The Unavoidability of Race

I don't like conflict. Whenever possible, I try to avoid the unpleasant feelings associated with personal disputes. I seek to find common ground through mutual understanding and love. I diffuse tempers and moderate extreme voices wherever I go, urging the estranged parties to seek reconciliation and compromise with the understanding that we can't always get what we want. In fact, this process is deeply involved with what I do for a living.

Unfortunately in life—as I've learned the hard way—conflict has a way of finding you. There are certain kinds of people who refuse to bury the hatchet and reject out of hand the Christian mandate to turn the other cheek (which refers to not seeking revenge for personal insults—not being a pacifist pushover). There are even sadistic people who seek to inflict maximal emotional or even physical damage on innocents.

My MO for most of my life has been to evaluate people as individuals based solely on the content of their character, stifling my instincts to employ heuristics—no matter how effective or accurate they may be—in favor of the moral principle that everyone is valuable and deserves equal treatment. It makes sense that I would behave this way given: (1) This is the prevailing cultural more with regard to race relations, and (2) I'm by nature a nice guy who who just wants everyone to get along.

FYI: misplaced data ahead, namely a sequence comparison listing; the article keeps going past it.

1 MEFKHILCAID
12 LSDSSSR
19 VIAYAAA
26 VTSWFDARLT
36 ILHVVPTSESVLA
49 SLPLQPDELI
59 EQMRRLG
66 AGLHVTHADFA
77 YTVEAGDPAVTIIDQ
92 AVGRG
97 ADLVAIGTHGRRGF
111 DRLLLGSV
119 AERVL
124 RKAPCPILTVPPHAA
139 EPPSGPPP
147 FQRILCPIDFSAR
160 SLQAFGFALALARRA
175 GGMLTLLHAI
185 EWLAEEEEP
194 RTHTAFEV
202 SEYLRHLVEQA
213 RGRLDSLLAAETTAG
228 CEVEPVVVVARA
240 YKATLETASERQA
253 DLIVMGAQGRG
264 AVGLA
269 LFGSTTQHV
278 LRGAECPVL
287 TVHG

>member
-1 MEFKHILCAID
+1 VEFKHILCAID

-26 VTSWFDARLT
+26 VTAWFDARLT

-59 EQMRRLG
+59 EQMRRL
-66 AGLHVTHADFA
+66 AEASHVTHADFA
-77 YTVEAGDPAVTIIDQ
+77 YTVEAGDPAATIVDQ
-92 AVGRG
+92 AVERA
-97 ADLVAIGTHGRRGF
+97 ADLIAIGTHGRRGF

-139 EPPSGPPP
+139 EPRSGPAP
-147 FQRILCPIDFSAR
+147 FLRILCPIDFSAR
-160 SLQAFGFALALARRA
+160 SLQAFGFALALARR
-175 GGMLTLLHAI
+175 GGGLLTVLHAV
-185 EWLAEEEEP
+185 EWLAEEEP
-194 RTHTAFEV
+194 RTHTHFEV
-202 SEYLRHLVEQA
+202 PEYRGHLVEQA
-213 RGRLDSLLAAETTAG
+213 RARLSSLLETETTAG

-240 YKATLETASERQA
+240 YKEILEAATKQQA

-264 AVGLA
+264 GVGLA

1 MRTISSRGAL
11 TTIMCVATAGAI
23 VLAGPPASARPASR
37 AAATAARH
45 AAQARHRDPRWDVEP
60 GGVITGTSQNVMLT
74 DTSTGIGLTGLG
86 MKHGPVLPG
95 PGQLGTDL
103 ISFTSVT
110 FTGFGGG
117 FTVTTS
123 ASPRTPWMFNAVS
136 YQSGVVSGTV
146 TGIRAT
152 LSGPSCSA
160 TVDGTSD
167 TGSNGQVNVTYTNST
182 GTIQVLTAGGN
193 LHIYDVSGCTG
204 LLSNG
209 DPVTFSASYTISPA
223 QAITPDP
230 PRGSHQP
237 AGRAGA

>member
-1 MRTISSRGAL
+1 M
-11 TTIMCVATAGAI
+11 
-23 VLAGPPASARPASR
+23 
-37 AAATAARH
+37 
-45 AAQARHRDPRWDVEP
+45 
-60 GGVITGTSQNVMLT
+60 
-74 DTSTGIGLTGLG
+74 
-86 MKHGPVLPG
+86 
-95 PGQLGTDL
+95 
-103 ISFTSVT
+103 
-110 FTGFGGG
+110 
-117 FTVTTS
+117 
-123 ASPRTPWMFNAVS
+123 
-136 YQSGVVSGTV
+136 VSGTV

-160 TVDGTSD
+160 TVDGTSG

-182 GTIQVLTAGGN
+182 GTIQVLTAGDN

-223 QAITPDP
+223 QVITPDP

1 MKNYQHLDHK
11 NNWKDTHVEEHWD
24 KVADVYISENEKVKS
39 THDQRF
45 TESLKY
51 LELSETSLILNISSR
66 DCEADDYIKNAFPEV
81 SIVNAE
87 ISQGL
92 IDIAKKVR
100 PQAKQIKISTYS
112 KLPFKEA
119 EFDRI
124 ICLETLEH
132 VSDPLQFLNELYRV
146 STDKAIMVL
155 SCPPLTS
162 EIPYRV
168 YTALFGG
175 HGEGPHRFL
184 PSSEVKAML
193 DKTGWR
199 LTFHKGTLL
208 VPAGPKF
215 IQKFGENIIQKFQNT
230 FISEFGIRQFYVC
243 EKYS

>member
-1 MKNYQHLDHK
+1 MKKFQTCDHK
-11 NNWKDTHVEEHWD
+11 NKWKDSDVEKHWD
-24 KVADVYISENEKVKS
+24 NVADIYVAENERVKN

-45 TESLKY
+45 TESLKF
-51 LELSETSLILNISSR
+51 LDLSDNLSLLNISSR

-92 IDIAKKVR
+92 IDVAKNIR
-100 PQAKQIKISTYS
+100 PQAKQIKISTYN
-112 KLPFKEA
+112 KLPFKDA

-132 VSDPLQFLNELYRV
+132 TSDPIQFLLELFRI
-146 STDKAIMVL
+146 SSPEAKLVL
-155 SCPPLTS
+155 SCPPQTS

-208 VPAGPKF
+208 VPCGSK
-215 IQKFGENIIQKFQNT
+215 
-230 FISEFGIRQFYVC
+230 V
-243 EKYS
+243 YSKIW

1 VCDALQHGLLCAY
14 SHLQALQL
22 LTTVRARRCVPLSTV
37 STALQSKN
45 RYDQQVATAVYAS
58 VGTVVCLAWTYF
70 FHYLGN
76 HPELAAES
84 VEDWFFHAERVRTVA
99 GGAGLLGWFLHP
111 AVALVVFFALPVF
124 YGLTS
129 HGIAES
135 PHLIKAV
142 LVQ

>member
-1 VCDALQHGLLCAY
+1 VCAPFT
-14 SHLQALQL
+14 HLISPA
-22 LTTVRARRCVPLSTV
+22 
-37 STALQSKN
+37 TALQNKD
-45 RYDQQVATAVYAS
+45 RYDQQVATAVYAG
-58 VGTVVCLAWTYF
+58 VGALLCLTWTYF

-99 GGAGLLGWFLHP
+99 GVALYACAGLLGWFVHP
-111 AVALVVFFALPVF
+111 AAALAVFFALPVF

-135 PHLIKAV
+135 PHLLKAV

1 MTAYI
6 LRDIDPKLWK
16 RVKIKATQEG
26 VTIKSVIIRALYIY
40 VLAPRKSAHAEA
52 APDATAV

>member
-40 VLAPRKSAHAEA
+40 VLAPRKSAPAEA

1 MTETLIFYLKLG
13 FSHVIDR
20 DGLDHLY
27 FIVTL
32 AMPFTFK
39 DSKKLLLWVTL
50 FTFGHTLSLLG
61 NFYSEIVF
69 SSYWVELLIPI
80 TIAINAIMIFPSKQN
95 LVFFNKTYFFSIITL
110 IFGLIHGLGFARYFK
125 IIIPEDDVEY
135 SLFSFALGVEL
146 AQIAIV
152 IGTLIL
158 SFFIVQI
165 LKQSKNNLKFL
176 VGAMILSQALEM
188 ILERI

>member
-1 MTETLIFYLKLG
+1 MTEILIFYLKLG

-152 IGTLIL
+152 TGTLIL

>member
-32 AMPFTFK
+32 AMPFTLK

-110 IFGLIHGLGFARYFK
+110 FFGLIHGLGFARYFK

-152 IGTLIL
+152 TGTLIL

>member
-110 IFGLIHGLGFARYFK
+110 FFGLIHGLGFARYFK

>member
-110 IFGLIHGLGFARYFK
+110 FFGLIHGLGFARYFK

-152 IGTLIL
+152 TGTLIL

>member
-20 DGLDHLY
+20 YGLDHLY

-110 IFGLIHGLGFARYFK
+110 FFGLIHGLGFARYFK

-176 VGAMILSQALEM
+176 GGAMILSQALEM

The fact of the matter is I didn't want race realism to be true. I was raised to believe that everyone is basically the same except for some minor details like skin color and hair texture. Race, I was taught, is a social construct—an archaic remnant of a bygone era where dumb, redneck Southern Baptists (the only group of people who are objectively inferior to the rest of humanity) made sweet black girls sit at the back of the bus and strung up black gentleman willy nilly out of an irrational hatred based on nothing more than the melanin content of their skin.

Race realism pursued me like the Hound of Heaven—a metaphor for God—in Francis' Thomas' great poem:

I FLED Him, down the nights and down the days;
I fled Him, down the arches of the years;
I fled Him, down the labyrinthine ways
Of my own mind; and in the mist of tears
I hid from Him, and under running laughter.
Up vistaed hopes I sped;
And shot, precipitated,
Adown Titanic glooms of chasmèd fears,
From those strong Feet that followed, followed after.
But with unhurrying chase,
And unperturbèd pace,
Deliberate speed, majestic instancy,
They beat—and a Voice beat
More instant than the Feet—
‘All things betray thee, who betrayest Me.’

I didn't want it to be true because of the social implications of denying that race is more than a social construct. I've lost friends and had to fundamentally restructure my worldview as a result of realizing I'd been mislead my entire life by parents, pastors, and teachers.

There comes a time, however, when you can no longer stand idly by while a small clique of international elites wreak havoc in our white communities and brainwash our children through public schools and universities into hating us for maintaining basic rules to keep them from turning into self-hating degenerates. A society in which everyone is equal (i.e., the same) is a society with no incentive to achieve. Just as a communist society redistributes from strong to weak at the individual level, racial egalitarian societies do so at a collective level.

Race: all things betray he, who betrayest thee.